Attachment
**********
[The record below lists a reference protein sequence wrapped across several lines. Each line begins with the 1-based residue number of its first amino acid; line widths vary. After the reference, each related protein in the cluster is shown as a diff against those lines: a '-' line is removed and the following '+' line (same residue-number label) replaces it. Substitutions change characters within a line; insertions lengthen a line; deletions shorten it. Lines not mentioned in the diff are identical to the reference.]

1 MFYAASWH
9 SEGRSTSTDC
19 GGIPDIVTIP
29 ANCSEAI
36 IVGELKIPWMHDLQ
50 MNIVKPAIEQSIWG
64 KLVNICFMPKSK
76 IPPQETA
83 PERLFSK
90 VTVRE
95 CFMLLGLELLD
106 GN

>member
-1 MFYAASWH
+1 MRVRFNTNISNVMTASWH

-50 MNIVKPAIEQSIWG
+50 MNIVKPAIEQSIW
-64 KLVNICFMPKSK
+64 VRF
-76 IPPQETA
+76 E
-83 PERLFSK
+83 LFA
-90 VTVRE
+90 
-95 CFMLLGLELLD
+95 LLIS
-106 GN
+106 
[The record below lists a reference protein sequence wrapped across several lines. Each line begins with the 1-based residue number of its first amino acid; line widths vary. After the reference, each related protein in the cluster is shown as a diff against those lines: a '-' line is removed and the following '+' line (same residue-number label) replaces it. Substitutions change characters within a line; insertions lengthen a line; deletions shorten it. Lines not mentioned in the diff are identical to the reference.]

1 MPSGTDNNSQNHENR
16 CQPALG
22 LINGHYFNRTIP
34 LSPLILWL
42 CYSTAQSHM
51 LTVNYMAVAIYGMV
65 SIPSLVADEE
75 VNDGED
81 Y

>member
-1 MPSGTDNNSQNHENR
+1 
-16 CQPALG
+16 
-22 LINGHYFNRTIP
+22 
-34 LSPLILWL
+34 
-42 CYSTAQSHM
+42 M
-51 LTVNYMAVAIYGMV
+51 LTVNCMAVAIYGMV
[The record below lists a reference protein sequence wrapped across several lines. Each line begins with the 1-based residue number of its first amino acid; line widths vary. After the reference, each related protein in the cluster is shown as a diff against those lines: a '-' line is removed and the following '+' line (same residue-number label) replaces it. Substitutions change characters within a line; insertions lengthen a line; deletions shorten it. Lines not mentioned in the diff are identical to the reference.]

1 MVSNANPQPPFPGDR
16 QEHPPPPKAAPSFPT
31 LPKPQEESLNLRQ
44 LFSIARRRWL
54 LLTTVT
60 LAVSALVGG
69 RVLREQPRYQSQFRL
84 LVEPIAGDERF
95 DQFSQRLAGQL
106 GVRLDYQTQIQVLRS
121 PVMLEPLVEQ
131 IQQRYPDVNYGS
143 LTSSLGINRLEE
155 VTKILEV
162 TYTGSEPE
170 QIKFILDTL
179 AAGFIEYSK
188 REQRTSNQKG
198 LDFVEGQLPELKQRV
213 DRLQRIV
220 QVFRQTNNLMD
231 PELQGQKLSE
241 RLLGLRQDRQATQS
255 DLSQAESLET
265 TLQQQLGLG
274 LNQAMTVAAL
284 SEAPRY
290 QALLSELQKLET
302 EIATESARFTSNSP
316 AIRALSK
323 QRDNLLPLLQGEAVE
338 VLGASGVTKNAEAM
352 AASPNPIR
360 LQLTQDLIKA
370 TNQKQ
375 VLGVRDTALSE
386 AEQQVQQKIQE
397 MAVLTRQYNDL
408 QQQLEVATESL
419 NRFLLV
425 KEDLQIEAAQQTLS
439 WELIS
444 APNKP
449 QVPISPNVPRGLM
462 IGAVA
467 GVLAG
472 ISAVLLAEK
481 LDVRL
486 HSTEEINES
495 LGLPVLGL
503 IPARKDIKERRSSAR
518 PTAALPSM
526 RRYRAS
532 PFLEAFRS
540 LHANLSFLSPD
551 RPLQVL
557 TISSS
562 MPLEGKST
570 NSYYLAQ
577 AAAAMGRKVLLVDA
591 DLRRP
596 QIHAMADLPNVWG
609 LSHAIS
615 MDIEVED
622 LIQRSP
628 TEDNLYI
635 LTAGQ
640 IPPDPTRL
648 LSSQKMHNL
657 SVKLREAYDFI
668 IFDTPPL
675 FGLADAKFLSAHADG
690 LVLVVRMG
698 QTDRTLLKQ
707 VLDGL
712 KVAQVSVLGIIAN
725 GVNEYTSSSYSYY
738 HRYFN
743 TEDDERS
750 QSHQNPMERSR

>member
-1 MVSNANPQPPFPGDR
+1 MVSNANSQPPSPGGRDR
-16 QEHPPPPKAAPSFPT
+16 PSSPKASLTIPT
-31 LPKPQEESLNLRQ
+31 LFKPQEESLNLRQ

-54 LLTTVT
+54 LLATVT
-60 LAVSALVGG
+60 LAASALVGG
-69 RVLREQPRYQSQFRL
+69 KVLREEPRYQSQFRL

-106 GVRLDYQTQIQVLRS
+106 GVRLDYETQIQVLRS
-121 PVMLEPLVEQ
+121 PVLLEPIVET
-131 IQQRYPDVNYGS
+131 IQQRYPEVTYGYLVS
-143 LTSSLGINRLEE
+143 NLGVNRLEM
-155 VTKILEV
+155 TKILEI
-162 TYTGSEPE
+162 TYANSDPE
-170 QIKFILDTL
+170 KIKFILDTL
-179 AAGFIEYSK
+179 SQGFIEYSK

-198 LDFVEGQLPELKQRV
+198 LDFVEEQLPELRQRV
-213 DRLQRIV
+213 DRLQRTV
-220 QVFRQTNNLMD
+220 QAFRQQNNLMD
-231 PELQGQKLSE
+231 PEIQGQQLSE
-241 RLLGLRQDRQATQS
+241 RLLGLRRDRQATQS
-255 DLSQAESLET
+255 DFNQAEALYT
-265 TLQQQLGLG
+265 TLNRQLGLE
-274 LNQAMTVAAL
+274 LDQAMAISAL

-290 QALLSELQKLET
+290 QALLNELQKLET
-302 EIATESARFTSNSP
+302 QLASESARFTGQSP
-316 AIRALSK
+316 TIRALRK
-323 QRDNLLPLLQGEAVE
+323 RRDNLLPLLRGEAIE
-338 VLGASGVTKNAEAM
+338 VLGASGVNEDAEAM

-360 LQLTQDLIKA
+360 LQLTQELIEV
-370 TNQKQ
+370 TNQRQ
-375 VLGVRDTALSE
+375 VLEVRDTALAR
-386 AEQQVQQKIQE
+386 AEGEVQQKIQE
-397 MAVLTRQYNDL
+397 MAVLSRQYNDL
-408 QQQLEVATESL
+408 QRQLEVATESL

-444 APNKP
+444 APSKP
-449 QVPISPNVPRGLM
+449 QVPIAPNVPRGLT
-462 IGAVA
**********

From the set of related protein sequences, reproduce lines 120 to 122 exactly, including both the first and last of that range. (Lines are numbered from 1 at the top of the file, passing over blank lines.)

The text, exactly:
628 TEDNLYI
635 LTAGQ
640 IPPDPTRL